Making History: Cornellians in the NWHL

After graduating from Cornell, Jenny Scrivens (Niesluchowski) ’10 had hung up her goalie pads. She had begun a successful career in public relations and was working as Director of Communications at the Ronald McDonald House in Edmonton, Alta., where her husband, Ben Scrivens ’10, was playing goal for the NHL’s Edmonton Oilers.

This past spring, shortly after Jenny Scrivens had decided to leave the Ronald McDonald House to pursue different opportunities, Dani Rylan, who played women’s hockey at Northeastern, announced the launch of the National Women’s Hockey League, the first professional women’s league in the United States to pay its players.

“It came across my Twitter feed all the way over in Edmonton and I was hooked right away,” said Scrivens. With Scrivens looking for a new venture, the announcement of a budding hockey league that would need a strong public relations presence seemed almost serendipitous.

“Hockey was still a passion of mine, and I hadn’t really been able to weave it into my career at all,” said Scrivens, who picked up and moved to New York City to head the NWHL’s public relations department and play goal for the New York Riveters. “I was looking for that next step in my career; I was willing to make a move. And to be able to do PR for the league and to play — I couldn’t have asked for a better fit.”

Jenny Scrivens (Niesluchowski) '10 plays goal for the New York Riveters and also serves as Director of Public Relations for the NWHL. (Photo: Troy Parla)

Scrivens, who still sits in Cornell’s all-time top 10 for saves, saves per game and save percentage, is joined on the Riveters by Erin Barley-Maloney ’13 and Amber Moore ’11. The NWHL has three other teams: the Boston Pride, for which Alyssa Gagliardi ’14 and Lauren Slebodnick ’14 suit up; the Buffalo Beauts; and the Connecticut Whale, which selected current Cornell senior Cassandra Poudrier for the 2016-17 season in the league’s first entry draft this past summer.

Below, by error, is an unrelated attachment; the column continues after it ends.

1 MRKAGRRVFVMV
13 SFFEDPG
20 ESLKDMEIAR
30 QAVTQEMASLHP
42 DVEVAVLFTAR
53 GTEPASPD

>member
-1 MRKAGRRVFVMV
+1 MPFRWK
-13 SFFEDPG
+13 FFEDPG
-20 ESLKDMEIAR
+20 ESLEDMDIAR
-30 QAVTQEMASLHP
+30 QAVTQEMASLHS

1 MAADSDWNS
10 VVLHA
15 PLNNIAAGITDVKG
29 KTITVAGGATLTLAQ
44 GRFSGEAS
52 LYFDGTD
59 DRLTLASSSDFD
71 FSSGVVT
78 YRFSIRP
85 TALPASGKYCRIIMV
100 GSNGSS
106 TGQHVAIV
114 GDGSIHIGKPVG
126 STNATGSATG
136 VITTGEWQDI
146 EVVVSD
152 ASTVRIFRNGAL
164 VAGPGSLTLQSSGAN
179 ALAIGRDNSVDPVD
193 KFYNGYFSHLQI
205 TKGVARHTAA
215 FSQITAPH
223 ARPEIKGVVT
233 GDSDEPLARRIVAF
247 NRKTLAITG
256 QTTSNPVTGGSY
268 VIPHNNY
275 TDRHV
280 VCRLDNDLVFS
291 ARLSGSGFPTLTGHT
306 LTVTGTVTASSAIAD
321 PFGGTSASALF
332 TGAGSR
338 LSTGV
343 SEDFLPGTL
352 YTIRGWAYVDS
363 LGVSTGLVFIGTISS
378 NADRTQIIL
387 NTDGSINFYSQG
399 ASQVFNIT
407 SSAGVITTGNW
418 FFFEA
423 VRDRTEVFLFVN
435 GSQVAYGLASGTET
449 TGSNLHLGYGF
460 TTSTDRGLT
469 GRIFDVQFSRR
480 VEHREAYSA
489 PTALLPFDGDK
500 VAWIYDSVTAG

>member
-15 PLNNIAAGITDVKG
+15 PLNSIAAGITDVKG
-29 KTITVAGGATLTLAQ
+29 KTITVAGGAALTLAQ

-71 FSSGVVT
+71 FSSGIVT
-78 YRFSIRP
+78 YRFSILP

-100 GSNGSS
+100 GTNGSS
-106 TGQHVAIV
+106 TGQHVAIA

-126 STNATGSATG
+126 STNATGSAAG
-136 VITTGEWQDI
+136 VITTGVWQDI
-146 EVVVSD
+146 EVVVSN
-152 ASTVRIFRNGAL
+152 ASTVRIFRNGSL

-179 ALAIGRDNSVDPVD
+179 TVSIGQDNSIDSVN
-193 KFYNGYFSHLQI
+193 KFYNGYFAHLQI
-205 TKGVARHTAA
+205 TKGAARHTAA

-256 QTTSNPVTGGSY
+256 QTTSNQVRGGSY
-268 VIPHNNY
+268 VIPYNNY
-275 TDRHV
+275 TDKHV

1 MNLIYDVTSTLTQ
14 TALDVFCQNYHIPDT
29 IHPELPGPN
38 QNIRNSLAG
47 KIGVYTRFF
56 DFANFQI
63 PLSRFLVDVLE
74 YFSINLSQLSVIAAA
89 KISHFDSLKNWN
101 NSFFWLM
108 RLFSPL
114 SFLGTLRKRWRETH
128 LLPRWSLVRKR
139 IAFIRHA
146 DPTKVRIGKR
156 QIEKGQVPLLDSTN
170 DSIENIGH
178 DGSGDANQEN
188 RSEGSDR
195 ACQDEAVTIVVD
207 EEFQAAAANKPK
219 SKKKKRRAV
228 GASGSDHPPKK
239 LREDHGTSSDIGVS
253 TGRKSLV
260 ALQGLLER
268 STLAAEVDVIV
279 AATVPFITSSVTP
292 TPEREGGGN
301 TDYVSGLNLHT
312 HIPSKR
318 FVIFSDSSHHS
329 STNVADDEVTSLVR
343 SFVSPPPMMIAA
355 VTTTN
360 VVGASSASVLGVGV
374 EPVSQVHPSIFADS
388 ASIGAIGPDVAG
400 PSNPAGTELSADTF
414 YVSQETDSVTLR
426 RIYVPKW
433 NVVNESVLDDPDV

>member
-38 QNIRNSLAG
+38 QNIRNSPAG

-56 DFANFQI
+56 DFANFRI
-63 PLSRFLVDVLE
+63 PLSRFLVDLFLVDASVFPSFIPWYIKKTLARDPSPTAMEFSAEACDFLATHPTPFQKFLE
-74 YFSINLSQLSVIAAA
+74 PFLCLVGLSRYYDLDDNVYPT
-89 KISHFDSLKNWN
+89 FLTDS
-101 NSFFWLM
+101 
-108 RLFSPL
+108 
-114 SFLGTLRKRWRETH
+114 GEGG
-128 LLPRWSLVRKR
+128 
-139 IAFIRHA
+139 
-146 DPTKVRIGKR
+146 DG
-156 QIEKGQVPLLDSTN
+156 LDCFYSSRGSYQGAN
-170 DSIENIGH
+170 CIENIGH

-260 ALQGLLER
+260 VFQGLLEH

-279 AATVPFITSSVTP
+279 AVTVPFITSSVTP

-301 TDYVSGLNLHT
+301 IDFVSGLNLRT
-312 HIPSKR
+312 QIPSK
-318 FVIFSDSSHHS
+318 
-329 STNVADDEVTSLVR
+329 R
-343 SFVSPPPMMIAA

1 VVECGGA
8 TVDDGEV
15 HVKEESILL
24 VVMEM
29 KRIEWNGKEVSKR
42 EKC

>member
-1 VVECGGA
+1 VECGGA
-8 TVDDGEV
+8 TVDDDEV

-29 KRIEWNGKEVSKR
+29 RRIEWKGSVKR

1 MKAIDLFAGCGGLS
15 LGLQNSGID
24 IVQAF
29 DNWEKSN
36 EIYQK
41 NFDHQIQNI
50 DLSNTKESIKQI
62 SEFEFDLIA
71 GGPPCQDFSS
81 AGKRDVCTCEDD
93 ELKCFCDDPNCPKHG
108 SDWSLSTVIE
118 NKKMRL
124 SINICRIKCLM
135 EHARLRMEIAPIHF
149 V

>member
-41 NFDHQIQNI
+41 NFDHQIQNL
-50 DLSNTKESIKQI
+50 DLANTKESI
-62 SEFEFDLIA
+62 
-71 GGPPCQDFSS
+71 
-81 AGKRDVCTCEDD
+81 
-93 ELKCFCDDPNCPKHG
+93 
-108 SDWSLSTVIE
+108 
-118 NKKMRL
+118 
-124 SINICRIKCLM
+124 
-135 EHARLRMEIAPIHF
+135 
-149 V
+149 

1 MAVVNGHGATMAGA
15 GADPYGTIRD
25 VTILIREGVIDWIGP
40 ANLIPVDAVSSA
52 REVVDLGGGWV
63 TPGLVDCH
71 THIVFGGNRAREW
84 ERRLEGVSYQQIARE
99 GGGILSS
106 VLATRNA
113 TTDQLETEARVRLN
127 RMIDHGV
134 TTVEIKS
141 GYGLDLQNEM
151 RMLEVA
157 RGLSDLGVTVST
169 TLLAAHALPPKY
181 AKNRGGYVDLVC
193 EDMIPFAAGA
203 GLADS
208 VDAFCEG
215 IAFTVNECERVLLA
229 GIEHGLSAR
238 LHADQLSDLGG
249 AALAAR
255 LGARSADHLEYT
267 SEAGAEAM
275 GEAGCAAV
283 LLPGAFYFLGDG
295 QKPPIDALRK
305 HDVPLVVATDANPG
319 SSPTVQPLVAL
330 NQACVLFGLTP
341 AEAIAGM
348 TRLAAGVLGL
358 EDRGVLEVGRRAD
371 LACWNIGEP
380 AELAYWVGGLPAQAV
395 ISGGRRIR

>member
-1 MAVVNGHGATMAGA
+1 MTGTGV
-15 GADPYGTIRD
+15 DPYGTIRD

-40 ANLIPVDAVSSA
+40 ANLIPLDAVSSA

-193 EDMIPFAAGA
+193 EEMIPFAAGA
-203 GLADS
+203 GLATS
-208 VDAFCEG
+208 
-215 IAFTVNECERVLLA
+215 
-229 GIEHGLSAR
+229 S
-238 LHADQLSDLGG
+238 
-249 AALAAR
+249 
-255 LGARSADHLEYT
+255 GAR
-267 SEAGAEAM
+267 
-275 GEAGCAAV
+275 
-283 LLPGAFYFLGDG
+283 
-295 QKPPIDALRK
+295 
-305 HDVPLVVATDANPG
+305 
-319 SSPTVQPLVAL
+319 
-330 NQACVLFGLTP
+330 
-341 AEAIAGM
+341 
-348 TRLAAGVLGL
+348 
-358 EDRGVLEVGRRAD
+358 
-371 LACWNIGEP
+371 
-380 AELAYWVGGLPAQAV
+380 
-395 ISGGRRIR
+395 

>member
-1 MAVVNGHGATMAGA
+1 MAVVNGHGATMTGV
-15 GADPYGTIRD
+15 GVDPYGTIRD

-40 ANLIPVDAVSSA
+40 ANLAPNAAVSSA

Photos: Ned Dykes (Cornell Hockey Association)

Barley-Maloney’s path to the NWHL was also one that hinged on good timing. When looking for graduate schools, Barley-Maloney spoke to some former teammates and asked about their experiences playing hockey post-grad. Gagliardi, who had spent the previous season with the Boston Blades of the Canadian Women’s Hockey League and was making the move to the NWHL, encouraged Barley-Maloney to consider the new league. Barley-Maloney reached out to Rylan, the league’s commissioner, and asked for a tryout.

“[Rylan] eventually ended up getting back to me and said, ‘We have a spot for you on the New York team,’” said Barley-Maloney, “which worked out perfectly because I ended up getting into Parsons [School of Design], so I was going to be in New York.”

Gagliardi, who ranks first in Cornell history for games played with 138 and sixth all-time in plus-minus at plus-95, seems to have been a common thread in the other Cornellians’ decisions to join the league. Slebodnick, a good friend of Gagliardi’s and a four-year teammate of hers at Cornell who has now joined her in Boston, noted that Gagliardi’s time with the U.S. national team provided an important perspective on the league.

“She’s been involved with USA Hockey, so she gets all the good information,” Slebodnick said with a laugh. U.S. Olympians Hilary Knight, Brianna Decker, Gigi Marvin and Kacey Bellamy all made the move from the CWHL’s Boston Blades to the NWHL’s Boston Pride. Slebodnick said, “I talked to [Gagliardi] a lot and I got to see the national players’ perspective. And what made a lot of them decide to come to this league, seemed to be, yes, it’s another pro league, we do get paid, but it’s more of if we’re not going to change anything now, nothing’s ever going to change.”

(Clockwise from top left) Lauren Slebodnick '14, Alyssa Gagliardi '14 and Jenny Scrivens '10 joined the NWHL for the opportunity to help women's hockey progress. (Photos: Ned Dykes)